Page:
home   Printer friendly version Add to site
Advanced search
Time & Space Fossil Gallery Famous Flora & Fauna
Careers Resources K-12 Collections PaleoPeople

The Precambrian in Newfoundland and Labrador, Canada

Precambrian in Newfoundland and Labrador map

undifferentiated rock units help

Choose a time period:


Precambrian Fossils
Fossil photos from Precambrian in Newfoundland and Labrador

Previous (6 slides) Next
Search the fossil gallery

Paleontology and geology

All the exposed rock on the Labrador Peninsula, with the exception of two very small pockets near the Strait of Belle Isle, is Precambrian in age. Geologists have divided these Precambrian rocks, which span three billion years (3.6-0.54 Ga) into geologic provinces that have similar histories. The 3.8-3.6 Ga gneisses of the Nain Province in northern Labrador are some of the oldest rocks known on the planet. Other rocks belong to the Churchill and Grenville Provinces, ranging in age from 3.2-0.5 Ga. These rocks are part of the Canadian Shield, and formed the southern edge of Laurentia during the Precambrian. A group of rocks in Gros Morne National Park, western Newfoundland, were declared an UNESCO World Heritage site because they are thought to represent a unique environment: the Earth's mantle. Current research has questioned this interpretation, but the geological importance and natural beauty of this area are irrefutable.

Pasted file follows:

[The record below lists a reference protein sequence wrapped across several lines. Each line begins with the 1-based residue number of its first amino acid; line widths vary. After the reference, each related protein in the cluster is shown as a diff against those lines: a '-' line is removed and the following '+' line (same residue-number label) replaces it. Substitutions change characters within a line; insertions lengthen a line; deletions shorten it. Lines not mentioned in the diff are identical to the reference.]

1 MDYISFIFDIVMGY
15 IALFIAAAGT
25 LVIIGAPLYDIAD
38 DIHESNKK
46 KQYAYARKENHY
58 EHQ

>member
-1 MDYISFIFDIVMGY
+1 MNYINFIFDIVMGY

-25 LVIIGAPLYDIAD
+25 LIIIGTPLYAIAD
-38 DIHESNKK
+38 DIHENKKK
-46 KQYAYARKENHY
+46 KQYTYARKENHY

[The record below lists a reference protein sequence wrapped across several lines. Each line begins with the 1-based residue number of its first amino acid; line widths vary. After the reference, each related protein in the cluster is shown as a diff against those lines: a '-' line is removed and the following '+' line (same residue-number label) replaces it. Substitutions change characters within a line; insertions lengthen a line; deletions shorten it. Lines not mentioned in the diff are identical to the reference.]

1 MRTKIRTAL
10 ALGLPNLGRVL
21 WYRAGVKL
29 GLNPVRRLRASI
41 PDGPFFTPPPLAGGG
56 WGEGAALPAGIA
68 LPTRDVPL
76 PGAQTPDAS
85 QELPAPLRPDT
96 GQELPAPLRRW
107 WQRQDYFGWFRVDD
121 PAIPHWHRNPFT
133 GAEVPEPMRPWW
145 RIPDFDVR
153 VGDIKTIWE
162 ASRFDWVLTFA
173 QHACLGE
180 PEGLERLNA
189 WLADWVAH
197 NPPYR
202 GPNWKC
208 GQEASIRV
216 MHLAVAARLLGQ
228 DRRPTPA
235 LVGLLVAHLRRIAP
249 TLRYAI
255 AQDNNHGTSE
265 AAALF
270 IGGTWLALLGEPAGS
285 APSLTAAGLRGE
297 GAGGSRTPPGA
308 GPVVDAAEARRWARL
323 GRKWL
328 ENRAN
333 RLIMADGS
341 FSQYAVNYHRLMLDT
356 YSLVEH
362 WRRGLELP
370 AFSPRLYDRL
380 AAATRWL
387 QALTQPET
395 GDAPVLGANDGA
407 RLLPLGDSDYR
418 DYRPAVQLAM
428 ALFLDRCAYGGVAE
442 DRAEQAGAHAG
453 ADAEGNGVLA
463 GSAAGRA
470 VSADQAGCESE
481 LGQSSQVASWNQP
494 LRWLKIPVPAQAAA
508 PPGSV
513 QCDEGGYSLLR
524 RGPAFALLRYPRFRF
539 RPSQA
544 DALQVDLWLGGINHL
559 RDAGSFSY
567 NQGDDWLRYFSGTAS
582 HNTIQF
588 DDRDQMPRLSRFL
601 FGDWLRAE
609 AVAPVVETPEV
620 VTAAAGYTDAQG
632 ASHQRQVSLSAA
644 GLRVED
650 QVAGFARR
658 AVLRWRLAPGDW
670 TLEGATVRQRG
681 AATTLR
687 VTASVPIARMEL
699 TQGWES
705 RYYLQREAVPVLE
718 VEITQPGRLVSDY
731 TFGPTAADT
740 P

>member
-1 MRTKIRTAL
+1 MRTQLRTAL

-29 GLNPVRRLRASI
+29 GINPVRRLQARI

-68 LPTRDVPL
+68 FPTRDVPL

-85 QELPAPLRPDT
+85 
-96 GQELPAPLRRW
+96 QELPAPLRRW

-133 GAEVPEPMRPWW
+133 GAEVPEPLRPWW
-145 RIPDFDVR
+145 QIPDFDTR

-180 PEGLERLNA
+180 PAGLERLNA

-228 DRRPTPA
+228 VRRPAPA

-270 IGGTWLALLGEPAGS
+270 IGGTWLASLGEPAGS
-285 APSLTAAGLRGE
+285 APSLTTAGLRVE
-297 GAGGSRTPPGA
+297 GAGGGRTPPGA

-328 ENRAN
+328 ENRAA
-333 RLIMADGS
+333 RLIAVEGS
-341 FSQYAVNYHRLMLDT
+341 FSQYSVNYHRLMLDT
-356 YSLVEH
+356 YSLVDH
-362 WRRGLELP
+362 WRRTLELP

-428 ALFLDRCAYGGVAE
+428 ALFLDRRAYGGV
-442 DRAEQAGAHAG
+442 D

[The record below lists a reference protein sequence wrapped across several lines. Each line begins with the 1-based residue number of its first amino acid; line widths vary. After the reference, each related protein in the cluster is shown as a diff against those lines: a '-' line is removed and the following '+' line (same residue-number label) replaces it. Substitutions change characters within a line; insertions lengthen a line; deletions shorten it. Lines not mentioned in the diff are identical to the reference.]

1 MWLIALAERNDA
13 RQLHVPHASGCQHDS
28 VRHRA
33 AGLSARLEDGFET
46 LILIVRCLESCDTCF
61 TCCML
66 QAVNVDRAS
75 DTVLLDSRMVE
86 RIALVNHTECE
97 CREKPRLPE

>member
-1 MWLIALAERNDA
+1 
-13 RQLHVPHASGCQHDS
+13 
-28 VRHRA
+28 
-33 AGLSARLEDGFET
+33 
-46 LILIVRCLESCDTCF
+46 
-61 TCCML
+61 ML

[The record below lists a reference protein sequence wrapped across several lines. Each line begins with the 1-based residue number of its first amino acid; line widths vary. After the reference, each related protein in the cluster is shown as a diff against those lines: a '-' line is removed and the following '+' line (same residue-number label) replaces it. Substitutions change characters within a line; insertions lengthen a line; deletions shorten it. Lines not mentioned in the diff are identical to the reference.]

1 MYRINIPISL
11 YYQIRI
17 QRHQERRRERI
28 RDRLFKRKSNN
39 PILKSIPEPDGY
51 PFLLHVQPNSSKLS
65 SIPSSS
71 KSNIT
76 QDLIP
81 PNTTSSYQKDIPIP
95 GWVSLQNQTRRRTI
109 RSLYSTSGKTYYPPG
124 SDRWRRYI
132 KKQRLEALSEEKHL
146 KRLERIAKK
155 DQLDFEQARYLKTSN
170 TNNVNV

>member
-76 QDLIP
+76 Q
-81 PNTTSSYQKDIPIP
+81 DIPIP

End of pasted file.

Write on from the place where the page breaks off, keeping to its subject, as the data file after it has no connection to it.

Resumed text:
On the Avalon Peninsula in eastern Newfoundland, there are 565 Ma igneous and sedimentary rocks that were once part of the continent of Gondwana. These deposits of sandstone, shale, and volcanic ash collected in shallow basins at the edge of the continent and preserve an extraordinary fauna. Fossils of over 30 species of rare, Precambrian soft-bodied animals were found here, and most represent extinct groups of animals.

Links to more on the Precambrian in Newfoundland and Labrador

Education and Exhibits

Education and Exhibits

Virtual Exhibits (showing 1 of 1 listings)

The Dawn of Animal Life: While most people know of the dinosaurs from a mere 70 million years ago, very few are aware that the Earth's fossil record stretches over 3 billion years into the past. Using exclusively Canadian rocks and fossils, this exhibit highlights almost three billion years of early evolution when only simple, soft-bodied creatures inhabited the Earth.

top Top of List

Quebec Province Map